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Release Date: Dec. 4, 2007

 

 
 


Christopher McKnight Nichols
Mr. Nichols is Visiting Fellow at the Institute for Advanced Studies in Culture at the University of Virginia. He is an American historian currently completing a study of isolationism and internationalism in the United States during the Progressive Era.

It's Time for a New Look at Isolationism

 

Mr. Nichols is Visiting Fellow at the Institute for Advanced Studies in Culture at the University of Virginia. He is an American historian currently completing a study of isolationism and internationalism in the United States during the Progressive Era. He can be contacted at: cnichols@virginia.edu.

George Washington and Thomas Jefferson warned Americans at the nation’s birth to “steer clear of foreign entanglements.” It’s a warning we scoff at today – at our peril. We need a new approach, a new isolationism.

Time and again, Americans rightly return to see the merits of isolation during moments of perilous engagement abroad. One example of this from the recent past came during America’s involvement in Vietnam. As early as January 1965, Sen. Richard Russell Jr., a Georgian with aggressive views on American international policy, reluctantly admitted to the public, "We made a terrible mistake getting involved in Viet Nam." As Senate Armed Services Committee Chairman, he remarked, "I don't know just how we can get out now, but the time is about at hand when we must re-evaluate our position." Talking to Russell in a private conversation, President Johnson expressed deep doubts but saw no way out. “I don’t think anything is going to be as bad as losing and I don’t see any way of winning,” said LBJ. Journalist and pundit Walter Lippmann agreed. “If it is said that this is isolationism," he wrote, "I would say yes. It is isolationism if the study of our own vital interests and a realization of the limitations of our power is isolationism."

The less-than-hoped-for success of the "surge" in Iraq has led to similarly heartbreaking conclusions about the limits of U.S. military power. Modest security gains do not seem to be able to propel significant political change or overcome four years of unsuccessful efforts in Iraq to draw democracy out of chaos. Recent polls indicate that more than half of Americans are convinced that their leaders failed to calculate the consequences of the nation's intervention and underestimated its long-term implications. Despite enormous sacrifices, the U.S. is still far from accomplishing a nation-building mission in Iraq.

In making new choices, the nation can learn from Washington and Jefferson. And we should look to the more recent lessons provided by the words of Johnson, Russell, and Lippmann. It is time to chart a middle path – avoid the extremes of heartless realism and brainless idealism – and blend cautious isolationism with active internationalism.

So how would this new isolationism look? Its core aim would be to avoid military conflicts. Isolationist principles would discourage an interventionist or preemptive foreign policy, but would not preclude self-defense. It would promote diplomatic strategies, rather than military approaches. History has shown that interventions often have unintended, unforeseen consequences, and getting out is hard to do.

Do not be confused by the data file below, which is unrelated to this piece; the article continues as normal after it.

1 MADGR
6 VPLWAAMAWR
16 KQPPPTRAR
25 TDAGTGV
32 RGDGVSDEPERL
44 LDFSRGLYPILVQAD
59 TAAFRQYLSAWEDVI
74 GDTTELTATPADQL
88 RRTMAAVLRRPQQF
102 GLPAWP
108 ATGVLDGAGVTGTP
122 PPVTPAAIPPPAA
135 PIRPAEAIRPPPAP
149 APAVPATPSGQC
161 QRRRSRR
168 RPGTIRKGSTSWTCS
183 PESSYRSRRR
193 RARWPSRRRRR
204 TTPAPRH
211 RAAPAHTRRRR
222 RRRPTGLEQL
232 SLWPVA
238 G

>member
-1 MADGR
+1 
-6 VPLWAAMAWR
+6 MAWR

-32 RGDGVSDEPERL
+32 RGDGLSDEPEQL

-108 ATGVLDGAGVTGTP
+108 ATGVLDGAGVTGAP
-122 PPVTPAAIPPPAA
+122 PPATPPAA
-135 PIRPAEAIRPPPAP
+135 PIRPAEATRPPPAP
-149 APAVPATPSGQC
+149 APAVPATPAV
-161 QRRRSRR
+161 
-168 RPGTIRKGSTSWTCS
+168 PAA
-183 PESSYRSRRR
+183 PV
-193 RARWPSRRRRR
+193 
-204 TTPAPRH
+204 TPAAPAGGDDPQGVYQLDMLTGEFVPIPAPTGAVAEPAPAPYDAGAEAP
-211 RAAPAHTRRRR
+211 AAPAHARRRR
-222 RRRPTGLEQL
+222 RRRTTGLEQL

The best course now in Iraq is not total disengagement, but redeployment. Overall, the U.S. should renew the "soft power" essential to meet the demands of the twenty-first century. That is, America should do what it does best -- making the world a better place through education, science, development, culture, and free global trade. Lead by positive example.

Other foreign policy aims should be to boost U.S. prosperity with global economic growth while reducing anti-Americanism abroad. Jane Addams, the first American woman to win the Nobel Peace Prize in 1931, called this an "international consciousness." A new isolationism would cultivate a comparable "consciousness" by strengthening transnational cultural ties in education and the arts, and increasing aid to the developing world. Hallmarks of this process should include an imaginative commitment to opportunities for national service, such as Peace Corps, VISTA, and Teach for America. And let’s revive efforts to provide the world with accurate information about America, such as through the U.S. Information Agency, and by expanding efforts to assist refugees and developing countries, such as through a revitalized U.S. Agency for International Development.

A policy of new isolationism also would mean a thoughtful effort to seize important challenges at home. Once a model for the world, much in America cries out for fixing. Let us take three symbolic examples that demand an inward focus: the dilapidated state of the nation's bridges and transportation infrastructure, the threadbare capacity for public health and preparedness for pandemics, and the nine million uninsured poor children under age 18. Given sufficient means and commitment, these (and other) vital domestic national interests can be solved.

Unless we muster the wisdom of prudent isolationism and elect a leader bold enough to advocate it, the conflict in Iraq will match that of Vietnam. So, fellow citizens, let us heed the powerful injunction to steer clear of foreign entanglements and prolonged interventions abroad. Take a new look at the benefits of isolationism.

The Author:

Christopher McKnight Nichols is Visiting Fellow at the Institute for Advanced Studies in Culture at the University of Virginia. He is an American historian currently completing a study of isolationism and internationalism in the United States during the Progressive Era.

He can be contacted at: cnichols@virginia.edu.